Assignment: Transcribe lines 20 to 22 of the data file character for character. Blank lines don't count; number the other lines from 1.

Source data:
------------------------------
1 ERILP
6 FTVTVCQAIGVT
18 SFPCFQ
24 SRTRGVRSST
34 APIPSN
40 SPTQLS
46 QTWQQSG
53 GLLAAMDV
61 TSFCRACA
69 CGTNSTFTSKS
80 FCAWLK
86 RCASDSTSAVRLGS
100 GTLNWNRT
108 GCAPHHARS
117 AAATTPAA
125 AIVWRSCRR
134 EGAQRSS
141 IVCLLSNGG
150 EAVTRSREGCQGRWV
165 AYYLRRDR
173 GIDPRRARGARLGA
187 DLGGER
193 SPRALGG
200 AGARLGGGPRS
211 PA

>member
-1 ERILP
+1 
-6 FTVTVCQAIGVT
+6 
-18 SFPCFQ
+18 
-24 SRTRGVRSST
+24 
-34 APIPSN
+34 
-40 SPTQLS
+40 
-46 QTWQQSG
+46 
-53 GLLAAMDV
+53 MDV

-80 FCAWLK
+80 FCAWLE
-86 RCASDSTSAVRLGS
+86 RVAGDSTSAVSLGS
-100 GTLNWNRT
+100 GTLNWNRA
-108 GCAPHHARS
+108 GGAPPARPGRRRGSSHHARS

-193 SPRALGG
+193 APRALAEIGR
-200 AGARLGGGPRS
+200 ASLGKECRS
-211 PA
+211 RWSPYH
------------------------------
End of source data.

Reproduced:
165 AYYLRRDR
173 GIDPRRARGARLGA
187 DLGGER